You may or may not have noticed that I haven’t been blogging for a while. The Mind of Evermore has been devoid of any thoughts, ramblings, or rants – abandoned in a dusty jar on the shelf, disappearing under a thick layer of cobwebs.
But where have you been? I pretend to hear you ask. What have I been up to that has prevented me from inflicting my opinions upon you all? Well, I’ll get to that in a minute, and when I do, you will gain a new understanding of the art of the anti-climax.
Before I reach all that, I want to share with you something that happened last Sunday night, which sent my whole world spiralling into oblivion. For a few days, I was sitting at the back an unmanned aeroplane that was plunging straight into the heart of the Bermuda Triangle. My present was thrust into chaos, and my future was more uncertain at that point than it had ever been before, or at least as uncertain as the time when I fell into a river as a young child, and a boy with the same first two names as me sat on the bank and laughed, as I desperately clung onto clumps of muddy grass for dear life.
Last Sunday night, the kettle broke.
Just to put this in the right perspective: I’m English. In our house, there is no ‘tea machine’ or ‘coffee maker’, and at that time on a Sunday, there are no local places to get a cup of hot, strong tea. Drinking tea, to me, is practically a hobby, and one I take very seriously. For 1.5 days, until the new kettle arrived, I had to rely on ‘pan tea’. 20 minutes to boil on the cooker, and tasting like hot mercury with added milk and sugar. I was an Englishman Distraught: a shadow of a shadow, a suffering husk pining, Arthur Dent-like, for that perfect cup of tea in this new, alien situation. And then I got over myself and read a book.
Yes, last week I completed 77 Shadow Street, my first foray into the world of Dean Koontz, and I loved it. A sleek, suspenseful horror thriller, the core of this book is not the fairly thin plot, but the beautifully crafted characters that spring to life as they battle hordes of hideous creatures from a dystopian future. Despite the heavy dosage of exposition at the end, 77 Shadow Street is brilliant read, and one that I would recommend to anybody after something horrific, but marginally different from what else is out there right now. Dean Koontz, you have a new fan!
Last Tuesday, I took a break from reading to introduce a new feature to my radio show. It’s a rather fun segment that allows me to play music a little outside the boundaries of heavy metal, and gives me the opportunity to discuss the things I love – namely horror and science fiction. On that particular show, during that particular feature, I had the chance to say a special thank you to Harold Ramis, who sadly passed away on Monday the 24th of February. He was a childhood hero of mine, and I will be dedicating an entire blog post to the great man very soon indeed.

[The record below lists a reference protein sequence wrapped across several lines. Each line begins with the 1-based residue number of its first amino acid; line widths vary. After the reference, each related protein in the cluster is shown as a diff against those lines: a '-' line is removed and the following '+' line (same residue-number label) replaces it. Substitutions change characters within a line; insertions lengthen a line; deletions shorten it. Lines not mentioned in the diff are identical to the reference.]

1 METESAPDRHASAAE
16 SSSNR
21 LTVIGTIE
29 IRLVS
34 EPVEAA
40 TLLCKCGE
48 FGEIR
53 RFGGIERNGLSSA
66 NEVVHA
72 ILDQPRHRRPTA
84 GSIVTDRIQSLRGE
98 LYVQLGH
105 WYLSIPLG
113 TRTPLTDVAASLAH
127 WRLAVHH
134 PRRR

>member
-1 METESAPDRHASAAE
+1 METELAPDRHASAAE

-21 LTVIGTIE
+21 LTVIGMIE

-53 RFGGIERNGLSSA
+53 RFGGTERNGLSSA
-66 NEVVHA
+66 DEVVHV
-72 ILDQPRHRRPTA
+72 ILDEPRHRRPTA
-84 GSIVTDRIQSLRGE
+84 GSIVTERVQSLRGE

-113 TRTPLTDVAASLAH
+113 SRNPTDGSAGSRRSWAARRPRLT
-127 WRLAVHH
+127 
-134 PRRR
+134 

But despite all this going on, you’d have thought I might have been able to slip a sneaky post or two in between, wouldn’t you? Why haven’t I been blogging? Well, if I were to tell you that I’d spent an afternoon digging up my garden for no good reason at all, only to discover an ancient burial site littered with the rotted remains of an historic cannibal tribe, I’d be lying.
I have, in fact, been at work, doing overtime (I told you it’d be an anti-climax!). Betwixt (and during) the ruined kettle incident, the reading, and the radio-ing, I have been grinding away at the supermarket, scanning things and putting them into carrier bags for complete strangers, before taking their money from them. While I have been at work, my head has been in the clouds, trying to decipher the ins-and-outs of a short story I am currently working on (well, one of them). It has a good premise, and a strong ending, but nothing in the middle. Unfortunately, my daydreams do rather distract me from the task at hand, which is why I sometimes have conversations with customers where I have absolutely no idea what they’re on about.
“Have a great day!” I said to a blonde woman once, even though it was 9PM and dark outside.
“What, at a funeral?” she retorted angrily as she left the shop, baffling the situation even further.
This brings, us rather messily, to ‘today’. The sun is shining, the sky is a soft blue shade of heaven, and the birds are singing songs of joy and freedom. I, on the other hand, am getting ready for work. I wonder what the first week of March will bring? Will I actually start planning the novel that has been swimming around inside my head for a few days? Will I find something interesting to happen in my short story? Will we be having pancakes on Tuesday?
Time will tell. It usually does.
I’d like to finish off this Saturday ramble through the English countryside of my mind with some sage advice:
“Sage can easily overpower a dish. Use with a light hand when experimenting.” – Peggy Trowbridge Filippone